Genetic dissection of anxiety in autoimmune disease

    loading  Checking for direct PDF access through Ovid


Systemic lupus erythematosus (SLE), a complex multigenic disease, is characterized by hypergammaglobulinemia, autoantibody production and immune complex-type lupus nephritis. In addition to these signs and symptoms in SLE, there can be symptoms of neurological disorders, including anxiety. To clarify mechanisms governing the anxiety seen in lupus, we carried out genome-wide scans, and found that the region including interferon-α (IFN-α) on NZB chromosome 4 is significantly linked to the anxiety-like behavior seen in SLE-prone New Zealand Black (NZB)×New Zealand White (NZW) F1 (B/W F1) mice. This finding was confirmed by anxiety-like performances of mice with heterozygous NZB/NZW alleles in the susceptibility region onto the NZW background. In B/W F1 mice, neuronal IFN-α levels were elevated, and blockade of the µ1 opioid receptor or corticotropin-releasing hormone receptor 1, possible downstream effectors for IFN-α in the brain partially overcame the anxiety-like behavior seen in the B/W F1 mice. Consistently, neuronal corticotropin-releasing hormone levels were higher in B/W F1 than NZW mice. Furthermore, pretreatment of µ1 opioid receptor antagonist abolished anxiety-like behaviour seen in IFN-α-treated NZW mice. Anxiety is shown to be mediated by multiple mediators. Our data suggest that a genetically determined endogenous excess amount of IFN-α in the brain may form one aspect of anxiety-like behavior seen in SLE-prone mice.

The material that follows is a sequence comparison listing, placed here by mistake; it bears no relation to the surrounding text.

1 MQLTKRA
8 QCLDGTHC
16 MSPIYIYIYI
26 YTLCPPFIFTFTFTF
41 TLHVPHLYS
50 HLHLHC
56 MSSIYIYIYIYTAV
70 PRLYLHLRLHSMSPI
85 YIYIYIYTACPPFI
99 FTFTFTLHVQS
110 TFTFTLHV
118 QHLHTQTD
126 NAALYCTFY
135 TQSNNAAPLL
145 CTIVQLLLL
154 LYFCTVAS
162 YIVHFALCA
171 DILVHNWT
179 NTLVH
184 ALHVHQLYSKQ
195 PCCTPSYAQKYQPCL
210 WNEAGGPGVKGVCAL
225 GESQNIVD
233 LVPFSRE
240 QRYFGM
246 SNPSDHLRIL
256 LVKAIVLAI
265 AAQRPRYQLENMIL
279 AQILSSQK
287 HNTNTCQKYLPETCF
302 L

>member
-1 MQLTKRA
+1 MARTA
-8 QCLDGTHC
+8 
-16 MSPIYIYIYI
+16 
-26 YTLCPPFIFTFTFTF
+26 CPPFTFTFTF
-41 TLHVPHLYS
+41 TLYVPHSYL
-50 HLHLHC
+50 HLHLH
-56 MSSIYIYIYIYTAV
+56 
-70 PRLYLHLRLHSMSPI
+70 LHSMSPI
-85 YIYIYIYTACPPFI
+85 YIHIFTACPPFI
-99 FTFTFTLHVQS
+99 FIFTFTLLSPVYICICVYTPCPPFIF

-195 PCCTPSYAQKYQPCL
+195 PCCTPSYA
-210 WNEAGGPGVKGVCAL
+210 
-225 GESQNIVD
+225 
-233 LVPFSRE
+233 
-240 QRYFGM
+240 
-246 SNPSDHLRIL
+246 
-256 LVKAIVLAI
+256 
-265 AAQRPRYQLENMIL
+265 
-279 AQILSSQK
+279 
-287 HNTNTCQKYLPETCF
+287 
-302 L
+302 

loading  Loading Related Articles